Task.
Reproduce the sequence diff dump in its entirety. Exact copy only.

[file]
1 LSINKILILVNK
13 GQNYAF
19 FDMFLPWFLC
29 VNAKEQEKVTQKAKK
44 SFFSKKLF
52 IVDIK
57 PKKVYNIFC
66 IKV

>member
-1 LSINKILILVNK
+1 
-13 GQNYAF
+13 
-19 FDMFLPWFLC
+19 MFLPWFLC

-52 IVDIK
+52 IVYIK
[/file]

1 LSINKILILVNK
13 GQNYAF
19 FDMFLPWFLC
29 VNAKEQEKVTQKAKK
44 SFFSKKLF
52 IVDIK
57 PKKVYNIFC
66 IKV

>member
-1 LSINKILILVNK
+1 
-13 GQNYAF
+13 
-19 FDMFLPWFLC
+19 MFLPWFLC

-52 IVDIK
+52 IVYIK